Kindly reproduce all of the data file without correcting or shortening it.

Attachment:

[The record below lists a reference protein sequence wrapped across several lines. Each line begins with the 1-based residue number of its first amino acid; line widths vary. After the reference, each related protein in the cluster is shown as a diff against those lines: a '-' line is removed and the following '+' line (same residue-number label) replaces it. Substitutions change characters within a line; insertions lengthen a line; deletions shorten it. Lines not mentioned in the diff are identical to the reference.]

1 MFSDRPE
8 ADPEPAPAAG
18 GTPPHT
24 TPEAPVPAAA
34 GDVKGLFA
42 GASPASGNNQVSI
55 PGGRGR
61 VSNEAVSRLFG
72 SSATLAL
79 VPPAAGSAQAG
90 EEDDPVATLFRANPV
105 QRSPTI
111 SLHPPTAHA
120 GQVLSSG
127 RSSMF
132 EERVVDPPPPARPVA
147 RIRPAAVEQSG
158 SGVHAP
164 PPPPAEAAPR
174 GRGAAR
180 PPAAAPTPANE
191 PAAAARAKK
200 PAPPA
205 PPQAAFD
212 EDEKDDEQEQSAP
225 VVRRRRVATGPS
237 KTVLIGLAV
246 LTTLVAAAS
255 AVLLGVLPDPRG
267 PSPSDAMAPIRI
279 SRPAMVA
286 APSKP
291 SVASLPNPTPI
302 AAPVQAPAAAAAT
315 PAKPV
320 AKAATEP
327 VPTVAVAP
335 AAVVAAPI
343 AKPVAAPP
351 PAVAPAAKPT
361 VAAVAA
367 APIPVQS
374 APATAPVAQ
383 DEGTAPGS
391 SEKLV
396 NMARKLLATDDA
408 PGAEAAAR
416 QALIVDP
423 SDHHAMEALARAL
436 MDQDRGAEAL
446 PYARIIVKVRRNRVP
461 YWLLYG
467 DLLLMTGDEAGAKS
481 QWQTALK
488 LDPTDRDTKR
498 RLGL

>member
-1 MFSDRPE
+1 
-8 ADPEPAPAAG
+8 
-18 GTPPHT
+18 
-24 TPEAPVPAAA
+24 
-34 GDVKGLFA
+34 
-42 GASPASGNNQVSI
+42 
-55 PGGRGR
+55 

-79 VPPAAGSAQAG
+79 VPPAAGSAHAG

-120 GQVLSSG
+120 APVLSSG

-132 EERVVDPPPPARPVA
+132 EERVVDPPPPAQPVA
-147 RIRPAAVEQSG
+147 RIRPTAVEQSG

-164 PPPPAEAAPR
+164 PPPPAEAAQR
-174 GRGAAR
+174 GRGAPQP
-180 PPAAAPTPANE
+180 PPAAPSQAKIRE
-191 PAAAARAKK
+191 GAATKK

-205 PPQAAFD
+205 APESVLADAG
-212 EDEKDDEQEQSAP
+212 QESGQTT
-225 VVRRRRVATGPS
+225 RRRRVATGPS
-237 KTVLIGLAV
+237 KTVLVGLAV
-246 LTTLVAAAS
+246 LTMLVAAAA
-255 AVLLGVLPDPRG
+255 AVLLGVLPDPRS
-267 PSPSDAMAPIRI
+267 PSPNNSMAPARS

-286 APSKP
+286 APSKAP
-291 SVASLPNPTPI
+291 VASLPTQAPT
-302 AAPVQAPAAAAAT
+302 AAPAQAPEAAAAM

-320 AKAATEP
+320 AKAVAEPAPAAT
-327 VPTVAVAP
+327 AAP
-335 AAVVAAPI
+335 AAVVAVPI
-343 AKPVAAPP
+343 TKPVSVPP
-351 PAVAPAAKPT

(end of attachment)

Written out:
[The record below lists a reference protein sequence wrapped across several lines. Each line begins with the 1-based residue number of its first amino acid; line widths vary. After the reference, each related protein in the cluster is shown as a diff against those lines: a '-' line is removed and the following '+' line (same residue-number label) replaces it. Substitutions change characters within a line; insertions lengthen a line; deletions shorten it. Lines not mentioned in the diff are identical to the reference.]

1 MFSDRPE
8 ADPEPAPAAG
18 GTPPHT
24 TPEAPVPAAA
34 GDVKGLFA
42 GASPASGNNQVSI
55 PGGRGR
61 VSNEAVSRLFG
72 SSATLAL
79 VPPAAGSAQAG
90 EEDDPVATLFRANPV
105 QRSPTI
111 SLHPPTAHA
120 GQVLSSG
127 RSSMF
132 EERVVDPPPPARPVA
147 RIRPAAVEQSG
158 SGVHAP
164 PPPPAEAAPR
174 GRGAAR
180 PPAAAPTPANE
191 PAAAARAKK
200 PAPPA
205 PPQAAFD
212 EDEKDDEQEQSAP
225 VVRRRRVATGPS
237 KTVLIGLAV
246 LTTLVAAAS
255 AVLLGVLPDPRG
267 PSPSDAMAPIRI
279 SRPAMVA
286 APSKP
291 SVASLPNPTPI
302 AAPVQAPAAAAAT
315 PAKPV
320 AKAATEP
327 VPTVAVAP
335 AAVVAAPI
343 AKPVAAPP
351 PAVAPAAKPT
361 VAAVAA
367 APIPVQS
374 APATAPVAQ
383 DEGTAPGS
391 SEKLV
396 NMARKLLATDDA
408 PGAEAAAR
416 QALIVDP
423 SDHHAMEALARAL
436 MDQDRGAEAL
446 PYARIIVKVRRNRVP
461 YWLLYG
467 DLLLMTGDEAGAKS
481 QWQTALK
488 LDPTDRDTKR
498 RLGL

>member
-1 MFSDRPE
+1 
-8 ADPEPAPAAG
+8 
-18 GTPPHT
+18 
-24 TPEAPVPAAA
+24 
-34 GDVKGLFA
+34 
-42 GASPASGNNQVSI
+42 
-55 PGGRGR
+55 

-79 VPPAAGSAQAG
+79 VPPAAGSAHAG

-120 GQVLSSG
+120 APVLSSG

-132 EERVVDPPPPARPVA
+132 EERVVDPPPPAQPVA
-147 RIRPAAVEQSG
+147 RIRPTAVEQSG

-164 PPPPAEAAPR
+164 PPPPAEAAQR
-174 GRGAAR
+174 GRGAPQP
-180 PPAAAPTPANE
+180 PPAAPSQAKIRE
-191 PAAAARAKK
+191 GAATKK

-205 PPQAAFD
+205 APESVLADAG
-212 EDEKDDEQEQSAP
+212 QESGQTT
-225 VVRRRRVATGPS
+225 RRRRVATGPS
-237 KTVLIGLAV
+237 KTVLVGLAV
-246 LTTLVAAAS
+246 LTMLVAAAA
-255 AVLLGVLPDPRG
+255 AVLLGVLPDPRS
-267 PSPSDAMAPIRI
+267 PSPNNSMAPARS

-286 APSKP
+286 APSKAP
-291 SVASLPNPTPI
+291 VASLPTQAPT
-302 AAPVQAPAAAAAT
+302 AAPAQAPEAAAAM

-320 AKAATEP
+320 AKAVAEPAPAAT
-327 VPTVAVAP
+327 AAP
-335 AAVVAAPI
+335 AAVVAVPI
-343 AKPVAAPP
+343 TKPVSVPP
-351 PAVAPAAKPT